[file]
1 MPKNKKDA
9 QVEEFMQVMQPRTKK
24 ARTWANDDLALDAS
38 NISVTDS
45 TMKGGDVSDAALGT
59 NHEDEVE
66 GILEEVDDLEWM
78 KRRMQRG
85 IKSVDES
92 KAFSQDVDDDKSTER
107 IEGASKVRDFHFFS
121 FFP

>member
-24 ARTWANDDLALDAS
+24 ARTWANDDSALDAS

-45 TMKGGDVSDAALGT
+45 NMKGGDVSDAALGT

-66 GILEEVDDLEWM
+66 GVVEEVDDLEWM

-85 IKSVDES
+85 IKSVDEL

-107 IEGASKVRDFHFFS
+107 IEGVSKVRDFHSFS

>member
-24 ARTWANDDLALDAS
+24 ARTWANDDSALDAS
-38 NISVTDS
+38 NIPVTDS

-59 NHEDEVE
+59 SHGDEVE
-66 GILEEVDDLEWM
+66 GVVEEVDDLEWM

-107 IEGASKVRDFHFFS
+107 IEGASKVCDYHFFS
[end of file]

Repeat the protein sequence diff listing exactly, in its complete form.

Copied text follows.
1 MPKNKKDA
9 QVEEFMQVMQPRTKK
24 ARTWANDDLALDAS
38 NISVTDS
45 TMKGGDVSDAALGT
59 NHEDEVE
66 GILEEVDDLEWM
78 KRRMQRG
85 IKSVDES
92 KAFSQDVDDDKSTER
107 IEGASKVRDFHFFS
121 FFP

>member
-24 ARTWANDDLALDAS
+24 ARTWANDDSALDAS

-45 TMKGGDVSDAALGT
+45 NMKGGDVSDAALGT

-66 GILEEVDDLEWM
+66 GVVEEVDDLEWM

-85 IKSVDES
+85 IKSVDEL

-107 IEGASKVRDFHFFS
+107 IEGVSKVRDFHSFS

>member
-24 ARTWANDDLALDAS
+24 ARTWANDDSALDAS
-38 NISVTDS
+38 NIPVTDS

-59 NHEDEVE
+59 SHGDEVE
-66 GILEEVDDLEWM
+66 GVVEEVDDLEWM

-107 IEGASKVRDFHFFS
+107 IEGASKVCDYHFFS